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the Greater Omaha Chamber of Commerce, Joslyn Art Museum, the Nebraska Shakespeare Festival, Opera Omaha, United Way of the Midlands, Greater Omaha Alliance for Business Ethics, and the Mid-America Council of the Boy Scouts of America, serving as Council President in 2006-07. His past civic memberships include serving on the boards of Creighton Preparatory, Duchesne Academy of the Sacred Heart, Loyola University Chicago, Xavier University, World Affairs Council of Northern California, St. Mary’s Medical Center Foundation, Western College Association, American Council on Education, American International School of Hong Kong, American Red Cross-Bay Area, California Academy of Sciences, St. Louis University, Heythrop College, University of London, Cleveland Center for Economic Education, Beaumont Academy of Cleveland, and St. Ignatius High School in Cleveland. Father Schlegel has three honorary degrees from the University of San Francisco, San Francisco State University, and Loras College. For his service to the greater Omaha community, Fr. Schlegel has been recognized with the Otto Swanson Spirit of Service Award from the National Conference for Community and Justice (2003), the Honored Citizen Award from Woodmen of the World Life Insurance Society Lodge #1 (2004), the Gala Award for Vision from Downtown Omaha Inc. (2005), the Boy Scouts of America Distinguished Eagle Scout and Silver Beaver Awards (both in 2007), and the Tim Rouse Advocate for Women in Leadership Award from the Institute for Career Advancement Needs (2008). He has also been inducted into Alpha Sigma Nu (1979), Leadership Omaha (1979-80), and into the Equestrian Order of the Holy Sepulchre of Jerusalem, Northern Lieutenancy (2003). He has also appeared in Who’s Who in America and American Education since 1991. In addition to campus-wide expansion, Schlegel’s tenure at Creighton has focused on strategic planning, fund raising, health and wellness, and diversity. Within two years, he initiated a strategic planning process, a five-year financial plan and completed a campus master plan. In 2005, he launched the Willing to Lead campaign with a goal of raising $350 million. The Campaign is on target to achieve its goal. The campus master plan has capitalized on historical opportunities to purchase land in order to create a more vibrant and robust campus environment. The Mike and Josie Harper Center for Student Life and Learning, the signature east-campus anchor facility of this plan, opened this fall. The building integrates student and academic services under one roof and serves as the University’s new front door, welcoming prospective students and their families, alumni and all campus visitors. The Harper Center complements the addition of the Hixson-Lied Science Center, Michael Anderson Plaza, Morrison Stadium, Davis Square and Opus residence halls, the Venteicher Mall, the renovation of St. John’s Church and Creighton Hall (aka Administration Building). This progress represents a $250 million investment in Creighton’s expansion and infrastructure since 2000. In the fall of 2007, The University broke ground for a new athletic center on campus primarily in support of women’s basketball and volleyball. The Ryan Center and D. J. Sokol Arena, a 46,000 square foot facility, is also expected to be used for other campus and community-wide events such as high school graduations and concerts. This new facility adds to the infrastructure support of a nationally recognized Division I sports program which boasts an annual graduation rate of 92% of all Creighton student athletes. Simultaneously, Schlegel has championed several significant causes on and off campus. His dedication to diversity is reflected in the annual diversity summit and CEO breakfast started in 2001 as well as his commitment to the advancement of women with the addition of women to his higher administration and at the board level. In 2008, he was awarded Resolution #386 from the Nebraska Legislature recognizing this commitment to diversity. As a fitness enthusiast, Schlegel has endorsed a smoke-free campus and medical center, has supported a wellness program for faculty and staff, including the hiring of a full-time wellness coordinator; and relentlessly encourages students to participate in intramural sports; he is seen in many runs and walks in the Omaha area. For relaxation, Schlegel enjoys cooking, classical music and jazz, reading, hiking and other outdoor activities. Creighton University, with Schlegel at its helm, is poised to continue its strong influence on the community, region and nation through its economic impact, its research and professional programs, and its more than 58,000 current Creighton alums living in 89 countries. The story of its founding began with Edward Creighton and his younger brother, John, who came to Omaha in 1854. Edward surveyed the route for the transcontinental telegraph and supervised its construction west from Julesburg, Colorado. Their subsequent business ventures in freighting, ranching, railroading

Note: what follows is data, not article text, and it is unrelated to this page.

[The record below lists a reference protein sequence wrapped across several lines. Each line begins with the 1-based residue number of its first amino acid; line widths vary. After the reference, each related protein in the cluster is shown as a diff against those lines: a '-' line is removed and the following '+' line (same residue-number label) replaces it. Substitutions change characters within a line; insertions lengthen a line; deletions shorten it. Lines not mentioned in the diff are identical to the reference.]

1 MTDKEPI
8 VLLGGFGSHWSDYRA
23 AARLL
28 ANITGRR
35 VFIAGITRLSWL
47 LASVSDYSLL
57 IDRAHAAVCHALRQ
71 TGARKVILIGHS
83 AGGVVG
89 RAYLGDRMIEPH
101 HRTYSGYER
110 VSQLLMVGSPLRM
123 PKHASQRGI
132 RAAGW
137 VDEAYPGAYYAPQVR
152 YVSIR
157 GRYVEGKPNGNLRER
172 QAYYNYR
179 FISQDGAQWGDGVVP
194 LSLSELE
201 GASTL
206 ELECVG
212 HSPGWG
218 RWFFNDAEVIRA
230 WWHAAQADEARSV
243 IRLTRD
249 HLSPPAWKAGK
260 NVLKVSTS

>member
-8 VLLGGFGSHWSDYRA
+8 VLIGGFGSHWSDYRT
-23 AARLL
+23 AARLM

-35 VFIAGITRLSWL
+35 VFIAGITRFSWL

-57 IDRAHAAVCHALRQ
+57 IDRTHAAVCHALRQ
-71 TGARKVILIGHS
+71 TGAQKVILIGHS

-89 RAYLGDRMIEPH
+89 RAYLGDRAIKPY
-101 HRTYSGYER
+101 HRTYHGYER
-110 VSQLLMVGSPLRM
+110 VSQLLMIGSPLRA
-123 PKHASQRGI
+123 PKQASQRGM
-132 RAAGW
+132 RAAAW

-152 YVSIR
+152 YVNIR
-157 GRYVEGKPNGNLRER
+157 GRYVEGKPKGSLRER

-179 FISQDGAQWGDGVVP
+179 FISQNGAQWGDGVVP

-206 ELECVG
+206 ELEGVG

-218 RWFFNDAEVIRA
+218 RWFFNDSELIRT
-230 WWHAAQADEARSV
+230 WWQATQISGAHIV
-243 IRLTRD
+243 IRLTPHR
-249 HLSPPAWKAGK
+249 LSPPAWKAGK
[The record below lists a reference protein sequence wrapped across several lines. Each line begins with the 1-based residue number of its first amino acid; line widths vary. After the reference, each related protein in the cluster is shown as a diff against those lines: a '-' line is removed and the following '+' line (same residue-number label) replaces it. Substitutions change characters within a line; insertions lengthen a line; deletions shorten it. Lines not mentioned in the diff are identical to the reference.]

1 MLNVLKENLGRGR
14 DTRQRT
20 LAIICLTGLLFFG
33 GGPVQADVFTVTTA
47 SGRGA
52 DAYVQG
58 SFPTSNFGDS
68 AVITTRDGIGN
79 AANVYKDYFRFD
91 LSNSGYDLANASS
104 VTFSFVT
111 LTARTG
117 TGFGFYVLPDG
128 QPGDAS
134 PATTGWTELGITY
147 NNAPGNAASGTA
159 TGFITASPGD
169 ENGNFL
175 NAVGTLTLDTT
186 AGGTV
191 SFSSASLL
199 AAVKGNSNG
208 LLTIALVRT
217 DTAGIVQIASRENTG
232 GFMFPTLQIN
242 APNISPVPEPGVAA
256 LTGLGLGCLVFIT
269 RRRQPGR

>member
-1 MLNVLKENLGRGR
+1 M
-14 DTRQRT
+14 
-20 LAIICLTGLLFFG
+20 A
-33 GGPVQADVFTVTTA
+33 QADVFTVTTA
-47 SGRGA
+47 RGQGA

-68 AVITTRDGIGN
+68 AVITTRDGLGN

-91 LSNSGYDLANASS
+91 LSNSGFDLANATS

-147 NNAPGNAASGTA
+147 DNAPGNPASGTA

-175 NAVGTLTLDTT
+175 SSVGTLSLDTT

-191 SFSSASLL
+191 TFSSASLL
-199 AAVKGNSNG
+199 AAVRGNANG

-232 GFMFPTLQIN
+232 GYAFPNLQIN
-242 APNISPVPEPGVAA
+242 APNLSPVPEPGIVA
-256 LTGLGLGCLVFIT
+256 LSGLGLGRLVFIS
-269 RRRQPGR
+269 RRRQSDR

and banking [First National Bank] became major forces in the economic development of Omaha. Edward died in 1874 and his widow, Mary Lucretia Creighton, who inherited Edward’s fortune, specified $100,000 in her will for the purpose of establishing a school in memory of her husband. Mary Lucretia specifically directed that the school be in the city of Omaha, “of the class and grade of a college. She died in 1876 and her executors, who included her brother-in-law, John Creighton, purchased 6.2 acres of land at the northwest corner of 24th and California Streets. On that site they erected a school building and then transferred the land, the building, and additional securities to the Right Rev. James O’Connor, D.D., Bishop of Omaha, on July 1, 1878. That land and that building are still part of Creighton’s campus. Queen Alyssa Grewcock’s volunteer resume is distinguished serving the Henry Doorly Zoo as an assistant to the zookeepers, training and walking dogs at the Nebraska Humane Society, working with children in the emergency shelter for the Heartland Family Service Student League and planning activities for seniors for the Heartland Family Service Junior Friends. Her sport’s talents were shared serving as an assistant at tournaments for The Softball Factory, Assistant Coach for their All Star Team and Assistant Coach for the Nebraska Fury Softball Team. In 2007 she served as an intern at CWS, Inc., for the Men’s College World Series. In the summer of 2008, she was an Assistant for the Gross High School Freshman Tournament Team. This summer she served as an intern in the Marketing Department of the Henry Doorly Zoo. The Queen’s father, Douglas J. Grewcock, is an Estimating Manager for Kiewit Engineering Company. Born in Grand Island, he moved to Omaha with his parents William L. and Berniece E. Grewcock in 1964, later graduating from Westside High School in 1976. He received his Bachelor of Science degree in Construction Engineering from Iowa State University. He gained hands on experience in construction while working summers as a laborer in Omaha and as an intern in Denver. After graduation he moved to Colorado to start his career with Kiewit, working as a foreman on a concrete paving operation. During his time in Colorado he worked in various capacities including field engineer, project engineer and general field superintendent. As a job superintendent in the mid-eighties he was transferred to New Mexico where he ran several jobs. As with any Kiewit employee, an opportunity arose in the newly formed Chicago district and the family packed and headed for the Midwest. After a four year stent in the Chicago area, the family once again packed and moved back to Omaha, where Doug took on the responsibility of job sponsor. In his current position he is responsible for multi million dollar civil estimates at Kiewit Engineering. Professionally, he is a member of the American Society of Civil Engineers. In 1981, he married Michele L. Marzigliano of Northbrook, Illinois, who graduated from Iowa State University in 1980 with a degree in Interior Design. The couple has two children: Ryan James Grewcock who is a senior at Millard West High School and Queen Alyssa. The Queen’s family has been honored by Ak-Sar-Ben by: the Queen’s father, Doug serving as page in 1966; brother Ryan serving as a Page in 1998 and cousin Keith William Grewcock served as a Page in 1993, Assistant Omaha Escort Chairman in 2006 and Chairman of the Omaha Escorts in 2007. The Queen’s cousin Eric Anthony Grewcock served as a Page in 1996. The mother of the Queen, Michele, is currently serving on the Board of Directors of Heartland Family Service, The Women’s Fund of Greater Omaha, the Methodist Hospital Foundation, and Treasurer for Campfire USA Guild. In 2008 she served as a Co-Chair for the Black Tie and Tails Fundraising Event for Friends Forever with the Nebraska Humane Society, and Co-Chair for the Juvenile Diabetes Research Foundation Gala. Michele has also served in the past on a variety of boards and in fund raising roles for Friends of the Omaha Zoo, the Henry Doorly Zoo, the Heartland Family Service Friends, Child Savings Institute, Great Plains Girl Scout Council, Omaha Theater Company for Young People, the Omaha Symphony Guild, Bob Gibson All-Star Golf Classic, Methodist Hospital Volunteers in Partnership, Nebraska Children’s Home Society, Nebraska Children’s Home Society Family Guild, The American Red Cross, Stephen Center and their Sponsors, The Omaha Community Playhouse, Children’s Hospital Friends, The Durham Museum, Arthritis Foundation, Samaritan Counseling Center, Madonna School, Omaha Performing Arts